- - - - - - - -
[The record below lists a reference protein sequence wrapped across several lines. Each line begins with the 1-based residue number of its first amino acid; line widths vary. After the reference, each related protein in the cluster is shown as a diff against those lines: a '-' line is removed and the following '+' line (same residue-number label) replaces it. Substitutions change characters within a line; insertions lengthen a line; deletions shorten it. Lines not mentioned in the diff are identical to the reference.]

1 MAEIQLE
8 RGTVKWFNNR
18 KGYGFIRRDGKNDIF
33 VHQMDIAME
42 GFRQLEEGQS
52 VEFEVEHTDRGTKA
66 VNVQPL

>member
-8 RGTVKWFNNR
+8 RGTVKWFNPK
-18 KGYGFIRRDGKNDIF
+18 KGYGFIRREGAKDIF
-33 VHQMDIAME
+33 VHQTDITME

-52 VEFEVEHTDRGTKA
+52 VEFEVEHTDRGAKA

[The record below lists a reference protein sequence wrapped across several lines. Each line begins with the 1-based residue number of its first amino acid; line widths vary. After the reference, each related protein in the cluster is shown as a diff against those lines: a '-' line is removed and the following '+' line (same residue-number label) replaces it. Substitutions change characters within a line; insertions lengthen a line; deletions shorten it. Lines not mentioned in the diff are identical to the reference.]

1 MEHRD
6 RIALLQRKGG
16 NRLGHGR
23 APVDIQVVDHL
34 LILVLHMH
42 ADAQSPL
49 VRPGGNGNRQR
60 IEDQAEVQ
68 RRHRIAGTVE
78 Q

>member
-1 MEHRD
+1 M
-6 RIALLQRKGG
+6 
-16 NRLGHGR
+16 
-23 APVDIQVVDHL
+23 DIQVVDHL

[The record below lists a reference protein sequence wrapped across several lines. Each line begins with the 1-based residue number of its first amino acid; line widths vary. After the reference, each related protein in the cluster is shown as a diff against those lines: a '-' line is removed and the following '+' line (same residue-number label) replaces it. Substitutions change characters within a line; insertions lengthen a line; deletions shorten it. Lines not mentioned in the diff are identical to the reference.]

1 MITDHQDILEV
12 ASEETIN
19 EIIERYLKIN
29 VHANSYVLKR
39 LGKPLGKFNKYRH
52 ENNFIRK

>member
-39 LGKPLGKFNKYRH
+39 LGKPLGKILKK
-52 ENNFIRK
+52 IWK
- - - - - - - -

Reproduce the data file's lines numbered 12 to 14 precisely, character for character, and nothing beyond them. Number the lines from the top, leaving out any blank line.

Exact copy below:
-18 KGYGFIRRDGKNDIF
+18 KGYGFIRREGAKDIF
-33 VHQMDIAME